A modern rifle of .450 or .470 bore has a much more paralysing effect on an elephant, rhino, or buffalo than had a 4-bore or 8-bore rifle, be it a muzzle-loader or a breechloader, and, of course, the former high velocity rifles have the additional advantage of being quickly reloaded after being fired.

Although I have possessed a .450 cordite rifle, I have killed the few elephants I have shot with either a .303 or a 7.9mm. rifle, but there is no doubt that, if a man intends to shoot many elephants, these small bores are dangerous weapons to use continually, as their stopping power is not great enough.

Personally, as a man cannot shoot unlimited elephants nowadays in any British protectorate or colony, I find that I can kill elephants best with the rifle I use continually on smaller game, and that a small bullet in the right place is much better than a large bullet in the wrong place.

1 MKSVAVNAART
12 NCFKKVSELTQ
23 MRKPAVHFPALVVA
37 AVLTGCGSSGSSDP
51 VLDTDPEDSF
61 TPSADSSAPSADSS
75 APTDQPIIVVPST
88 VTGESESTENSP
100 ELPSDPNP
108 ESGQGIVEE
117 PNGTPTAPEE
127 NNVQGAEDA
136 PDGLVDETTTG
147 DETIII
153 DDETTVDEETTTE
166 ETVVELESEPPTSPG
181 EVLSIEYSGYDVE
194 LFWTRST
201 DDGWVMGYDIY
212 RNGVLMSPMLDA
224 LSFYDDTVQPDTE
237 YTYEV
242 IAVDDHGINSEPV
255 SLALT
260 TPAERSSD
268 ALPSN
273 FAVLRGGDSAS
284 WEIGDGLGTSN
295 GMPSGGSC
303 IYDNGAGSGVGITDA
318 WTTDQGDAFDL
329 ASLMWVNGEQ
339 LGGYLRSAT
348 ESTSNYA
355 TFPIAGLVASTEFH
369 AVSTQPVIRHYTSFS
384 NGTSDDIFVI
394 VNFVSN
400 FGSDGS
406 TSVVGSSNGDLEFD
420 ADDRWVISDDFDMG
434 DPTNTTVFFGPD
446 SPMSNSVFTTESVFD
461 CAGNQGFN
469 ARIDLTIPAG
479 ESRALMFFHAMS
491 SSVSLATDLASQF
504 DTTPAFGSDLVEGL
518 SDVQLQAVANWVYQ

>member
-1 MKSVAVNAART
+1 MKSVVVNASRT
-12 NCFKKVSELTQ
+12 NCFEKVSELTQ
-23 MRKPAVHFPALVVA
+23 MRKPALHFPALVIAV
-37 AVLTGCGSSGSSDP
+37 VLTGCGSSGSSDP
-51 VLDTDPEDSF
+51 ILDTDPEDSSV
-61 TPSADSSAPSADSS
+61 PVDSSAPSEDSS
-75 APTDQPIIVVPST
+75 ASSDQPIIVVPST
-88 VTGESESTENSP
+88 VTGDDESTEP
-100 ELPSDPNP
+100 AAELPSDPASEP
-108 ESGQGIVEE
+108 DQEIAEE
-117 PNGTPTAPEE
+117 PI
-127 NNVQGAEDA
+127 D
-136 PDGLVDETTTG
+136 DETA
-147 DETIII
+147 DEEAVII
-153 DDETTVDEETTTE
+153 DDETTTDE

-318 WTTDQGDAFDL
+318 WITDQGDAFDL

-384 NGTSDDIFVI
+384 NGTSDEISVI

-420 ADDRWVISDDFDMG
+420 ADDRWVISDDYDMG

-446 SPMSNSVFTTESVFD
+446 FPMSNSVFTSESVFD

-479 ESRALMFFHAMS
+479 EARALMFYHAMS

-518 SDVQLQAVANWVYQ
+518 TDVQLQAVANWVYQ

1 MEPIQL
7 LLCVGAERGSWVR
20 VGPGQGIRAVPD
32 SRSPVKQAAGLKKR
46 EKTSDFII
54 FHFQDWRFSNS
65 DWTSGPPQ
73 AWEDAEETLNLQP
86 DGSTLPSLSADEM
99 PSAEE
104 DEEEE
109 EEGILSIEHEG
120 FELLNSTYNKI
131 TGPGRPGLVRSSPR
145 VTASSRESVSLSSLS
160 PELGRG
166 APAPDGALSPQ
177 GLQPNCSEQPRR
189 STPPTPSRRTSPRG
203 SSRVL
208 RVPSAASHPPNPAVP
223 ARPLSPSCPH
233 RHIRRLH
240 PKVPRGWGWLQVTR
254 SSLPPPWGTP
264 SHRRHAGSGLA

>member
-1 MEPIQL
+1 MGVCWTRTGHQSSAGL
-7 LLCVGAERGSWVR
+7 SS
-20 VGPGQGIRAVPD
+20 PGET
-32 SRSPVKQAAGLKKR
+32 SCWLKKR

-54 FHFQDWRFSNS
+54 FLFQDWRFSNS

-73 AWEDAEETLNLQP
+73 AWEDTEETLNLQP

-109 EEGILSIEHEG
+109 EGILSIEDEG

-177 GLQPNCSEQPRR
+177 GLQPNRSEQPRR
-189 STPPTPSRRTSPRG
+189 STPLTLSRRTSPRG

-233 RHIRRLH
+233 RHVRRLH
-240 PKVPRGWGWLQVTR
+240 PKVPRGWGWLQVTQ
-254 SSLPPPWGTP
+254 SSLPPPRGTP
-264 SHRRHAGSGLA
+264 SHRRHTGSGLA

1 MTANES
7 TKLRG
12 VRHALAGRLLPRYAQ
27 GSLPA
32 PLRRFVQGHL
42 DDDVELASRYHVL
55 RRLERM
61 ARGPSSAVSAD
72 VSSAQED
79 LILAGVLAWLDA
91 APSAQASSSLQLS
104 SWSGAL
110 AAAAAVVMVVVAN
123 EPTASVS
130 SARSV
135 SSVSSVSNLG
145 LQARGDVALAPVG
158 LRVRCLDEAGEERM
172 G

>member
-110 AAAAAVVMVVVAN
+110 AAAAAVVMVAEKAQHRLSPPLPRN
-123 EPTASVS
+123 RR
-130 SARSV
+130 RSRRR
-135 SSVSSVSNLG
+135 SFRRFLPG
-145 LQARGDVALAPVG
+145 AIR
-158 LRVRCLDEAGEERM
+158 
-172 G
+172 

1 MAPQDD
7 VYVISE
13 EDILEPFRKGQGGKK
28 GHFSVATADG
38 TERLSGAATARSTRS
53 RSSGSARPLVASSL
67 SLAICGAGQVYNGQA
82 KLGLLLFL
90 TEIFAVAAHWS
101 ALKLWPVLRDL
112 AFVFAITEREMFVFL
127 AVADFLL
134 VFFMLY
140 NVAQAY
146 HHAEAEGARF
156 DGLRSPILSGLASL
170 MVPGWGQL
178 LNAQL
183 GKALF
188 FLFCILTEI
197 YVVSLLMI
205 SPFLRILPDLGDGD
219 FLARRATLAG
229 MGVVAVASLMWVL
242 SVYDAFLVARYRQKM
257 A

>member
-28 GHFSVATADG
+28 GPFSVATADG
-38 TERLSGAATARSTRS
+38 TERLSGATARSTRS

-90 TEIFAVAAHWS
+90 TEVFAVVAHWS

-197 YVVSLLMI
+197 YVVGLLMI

A friend who uses a .450 No. 2 bore tells me that when hit well forward an elephant is practically anchored, as the shock to his system seems to take away all power of movement.

The 7.9mm. Mauser rifles with a long, blunt bullet have tremendous penetration, for I once fired a solid at an mbawa (mahogany) tree, quite 2ft. in diameter. The bullet went clean through it, and doubtless had sufficient velocity to kill a man after that. For head shots at elephant and hippo nothing can beat such a rifle, and they are infinitely superior to a weapon firing a light, pointed bullet, which will likely get bent and zigzag all over the place.